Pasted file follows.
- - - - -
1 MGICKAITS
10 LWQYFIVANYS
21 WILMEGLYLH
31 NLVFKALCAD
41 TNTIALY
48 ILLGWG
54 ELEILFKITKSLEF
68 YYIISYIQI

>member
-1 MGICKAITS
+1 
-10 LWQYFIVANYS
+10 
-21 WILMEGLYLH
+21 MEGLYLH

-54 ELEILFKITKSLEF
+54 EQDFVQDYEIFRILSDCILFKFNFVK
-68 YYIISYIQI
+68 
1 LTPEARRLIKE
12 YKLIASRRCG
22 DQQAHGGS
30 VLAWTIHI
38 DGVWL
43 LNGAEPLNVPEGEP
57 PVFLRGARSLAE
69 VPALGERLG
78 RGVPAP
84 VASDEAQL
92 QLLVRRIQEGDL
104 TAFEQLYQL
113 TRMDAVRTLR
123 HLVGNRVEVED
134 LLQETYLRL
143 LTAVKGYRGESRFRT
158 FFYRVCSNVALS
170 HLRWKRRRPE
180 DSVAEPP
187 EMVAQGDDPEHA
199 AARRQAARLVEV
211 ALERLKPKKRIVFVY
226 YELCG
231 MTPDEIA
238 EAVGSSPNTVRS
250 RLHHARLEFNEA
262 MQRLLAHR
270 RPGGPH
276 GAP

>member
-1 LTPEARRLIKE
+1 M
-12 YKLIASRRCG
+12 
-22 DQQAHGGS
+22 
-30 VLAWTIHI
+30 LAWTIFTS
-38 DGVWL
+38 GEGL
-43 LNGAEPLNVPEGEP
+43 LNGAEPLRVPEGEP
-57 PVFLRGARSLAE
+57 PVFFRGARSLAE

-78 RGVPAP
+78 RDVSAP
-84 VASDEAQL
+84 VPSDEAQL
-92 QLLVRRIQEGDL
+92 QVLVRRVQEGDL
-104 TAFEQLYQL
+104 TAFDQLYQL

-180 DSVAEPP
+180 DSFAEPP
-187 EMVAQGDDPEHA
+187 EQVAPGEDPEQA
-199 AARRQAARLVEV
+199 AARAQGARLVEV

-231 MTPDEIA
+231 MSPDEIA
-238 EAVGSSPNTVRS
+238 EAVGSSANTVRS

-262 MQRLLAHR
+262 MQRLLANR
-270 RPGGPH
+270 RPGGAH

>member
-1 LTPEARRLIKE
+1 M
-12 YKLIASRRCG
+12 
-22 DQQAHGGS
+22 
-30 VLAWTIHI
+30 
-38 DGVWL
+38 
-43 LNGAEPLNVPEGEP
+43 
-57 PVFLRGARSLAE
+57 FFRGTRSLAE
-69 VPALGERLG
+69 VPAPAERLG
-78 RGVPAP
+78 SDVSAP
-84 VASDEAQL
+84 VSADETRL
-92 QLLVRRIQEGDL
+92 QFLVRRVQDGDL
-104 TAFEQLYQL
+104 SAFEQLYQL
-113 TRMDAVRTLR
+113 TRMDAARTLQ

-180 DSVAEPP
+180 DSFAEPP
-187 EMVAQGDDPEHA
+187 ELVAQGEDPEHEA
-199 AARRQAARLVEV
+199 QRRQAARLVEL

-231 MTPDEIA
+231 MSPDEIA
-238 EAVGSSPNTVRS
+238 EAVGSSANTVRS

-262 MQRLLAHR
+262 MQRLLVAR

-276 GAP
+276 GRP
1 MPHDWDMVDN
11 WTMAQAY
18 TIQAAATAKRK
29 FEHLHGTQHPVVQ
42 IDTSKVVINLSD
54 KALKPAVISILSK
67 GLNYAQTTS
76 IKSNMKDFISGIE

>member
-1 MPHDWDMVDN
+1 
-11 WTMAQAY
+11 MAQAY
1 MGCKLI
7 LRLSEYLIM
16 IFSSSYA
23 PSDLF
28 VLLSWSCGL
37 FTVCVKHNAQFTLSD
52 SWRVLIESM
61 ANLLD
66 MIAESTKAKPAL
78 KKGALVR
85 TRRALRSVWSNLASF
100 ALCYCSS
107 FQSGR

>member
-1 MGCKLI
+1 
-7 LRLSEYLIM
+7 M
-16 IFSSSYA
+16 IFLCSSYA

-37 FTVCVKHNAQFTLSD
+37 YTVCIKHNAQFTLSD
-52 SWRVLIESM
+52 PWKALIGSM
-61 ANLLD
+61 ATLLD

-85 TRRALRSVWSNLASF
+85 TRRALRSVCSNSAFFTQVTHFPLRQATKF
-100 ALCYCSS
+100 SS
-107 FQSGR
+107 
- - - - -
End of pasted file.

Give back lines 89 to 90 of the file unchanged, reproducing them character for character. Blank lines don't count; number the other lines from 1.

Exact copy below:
-12 YKLIASRRCG
+12 